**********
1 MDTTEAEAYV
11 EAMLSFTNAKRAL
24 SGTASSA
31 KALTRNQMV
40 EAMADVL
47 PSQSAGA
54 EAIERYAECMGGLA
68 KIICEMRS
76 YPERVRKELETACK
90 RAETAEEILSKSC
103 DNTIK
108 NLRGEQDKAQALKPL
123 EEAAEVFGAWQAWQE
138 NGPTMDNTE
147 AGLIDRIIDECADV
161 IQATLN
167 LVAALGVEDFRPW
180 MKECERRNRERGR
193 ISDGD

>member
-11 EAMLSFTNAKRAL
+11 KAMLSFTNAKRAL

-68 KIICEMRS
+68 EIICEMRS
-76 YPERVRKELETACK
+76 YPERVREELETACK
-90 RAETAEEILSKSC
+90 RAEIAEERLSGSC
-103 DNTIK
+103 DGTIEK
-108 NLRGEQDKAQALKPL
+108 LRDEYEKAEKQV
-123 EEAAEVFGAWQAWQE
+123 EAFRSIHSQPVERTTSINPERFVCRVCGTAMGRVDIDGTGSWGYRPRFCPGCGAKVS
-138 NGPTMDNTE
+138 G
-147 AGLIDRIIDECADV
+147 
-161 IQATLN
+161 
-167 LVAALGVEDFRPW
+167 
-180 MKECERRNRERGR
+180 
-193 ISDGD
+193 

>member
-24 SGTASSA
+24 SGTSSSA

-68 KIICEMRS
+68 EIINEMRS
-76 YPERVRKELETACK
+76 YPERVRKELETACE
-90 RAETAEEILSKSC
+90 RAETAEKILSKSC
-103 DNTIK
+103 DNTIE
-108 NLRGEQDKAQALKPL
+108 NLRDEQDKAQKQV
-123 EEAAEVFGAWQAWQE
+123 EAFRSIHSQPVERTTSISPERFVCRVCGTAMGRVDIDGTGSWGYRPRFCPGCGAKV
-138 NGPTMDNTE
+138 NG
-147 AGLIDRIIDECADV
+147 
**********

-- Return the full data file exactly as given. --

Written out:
1 MDTTEAEAYV
11 EAMLSFTNAKRAL
24 SGTASSA
31 KALTRNQMV
40 EAMADVL
47 PSQSAGA
54 EAIERYAECMGGLA
68 KIICEMRS
76 YPERVRKELETACK
90 RAETAEEILSKSC
103 DNTIK
108 NLRGEQDKAQALKPL
123 EEAAEVFGAWQAWQE
138 NGPTMDNTE
147 AGLIDRIIDECADV
161 IQATLN
167 LVAALGVEDFRPW
180 MKECERRNRERGR
193 ISDGD

>member
-11 EAMLSFTNAKRAL
+11 KAMLSFTNAKRAL

-68 KIICEMRS
+68 EIICEMRS
-76 YPERVRKELETACK
+76 YPERVREELETACK
-90 RAETAEEILSKSC
+90 RAEIAEERLSGSC
-103 DNTIK
+103 DGTIEK
-108 NLRGEQDKAQALKPL
+108 LRDEYEKAEKQV
-123 EEAAEVFGAWQAWQE
+123 EAFRSIHSQPVERTTSINPERFVCRVCGTAMGRVDIDGTGSWGYRPRFCPGCGAKVS
-138 NGPTMDNTE
+138 G
-147 AGLIDRIIDECADV
+147 
-161 IQATLN
+161 
-167 LVAALGVEDFRPW
+167 
-180 MKECERRNRERGR
+180 
-193 ISDGD
+193 

>member
-24 SGTASSA
+24 SGTSSSA

-68 KIICEMRS
+68 EIINEMRS
-76 YPERVRKELETACK
+76 YPERVRKELETACE
-90 RAETAEEILSKSC
+90 RAETAEKILSKSC
-103 DNTIK
+103 DNTIE
-108 NLRGEQDKAQALKPL
+108 NLRDEQDKAQKQV
-123 EEAAEVFGAWQAWQE
+123 EAFRSIHSQPVERTTSISPERFVCRVCGTAMGRVDIDGTGSWGYRPRFCPGCGAKV
-138 NGPTMDNTE
+138 NG
-147 AGLIDRIIDECADV
+147 